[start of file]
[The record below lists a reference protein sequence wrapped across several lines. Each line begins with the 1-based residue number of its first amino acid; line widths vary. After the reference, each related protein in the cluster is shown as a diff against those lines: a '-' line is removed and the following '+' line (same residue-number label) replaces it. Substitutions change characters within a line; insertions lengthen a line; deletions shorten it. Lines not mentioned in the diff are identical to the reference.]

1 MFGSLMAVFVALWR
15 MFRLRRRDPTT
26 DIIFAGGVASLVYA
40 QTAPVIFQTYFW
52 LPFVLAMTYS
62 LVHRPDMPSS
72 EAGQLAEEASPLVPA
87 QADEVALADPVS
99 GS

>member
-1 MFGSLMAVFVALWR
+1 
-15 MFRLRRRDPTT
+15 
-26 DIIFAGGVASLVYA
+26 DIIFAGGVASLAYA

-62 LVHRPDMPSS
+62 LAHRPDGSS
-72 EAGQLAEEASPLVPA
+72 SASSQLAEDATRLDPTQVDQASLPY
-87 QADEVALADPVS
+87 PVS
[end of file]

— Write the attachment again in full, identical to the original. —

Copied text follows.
[The record below lists a reference protein sequence wrapped across several lines. Each line begins with the 1-based residue number of its first amino acid; line widths vary. After the reference, each related protein in the cluster is shown as a diff against those lines: a '-' line is removed and the following '+' line (same residue-number label) replaces it. Substitutions change characters within a line; insertions lengthen a line; deletions shorten it. Lines not mentioned in the diff are identical to the reference.]

1 MFGSLMAVFVALWR
15 MFRLRRRDPTT
26 DIIFAGGVASLVYA
40 QTAPVIFQTYFW
52 LPFVLAMTYS
62 LVHRPDMPSS
72 EAGQLAEEASPLVPA
87 QADEVALADPVS
99 GS

>member
-1 MFGSLMAVFVALWR
+1 
-15 MFRLRRRDPTT
+15 
-26 DIIFAGGVASLVYA
+26 DIIFAGGVASLAYA

-62 LVHRPDMPSS
+62 LAHRPDGSS
-72 EAGQLAEEASPLVPA
+72 SASSQLAEDATRLDPTQVDQASLPY
-87 QADEVALADPVS
+87 PVS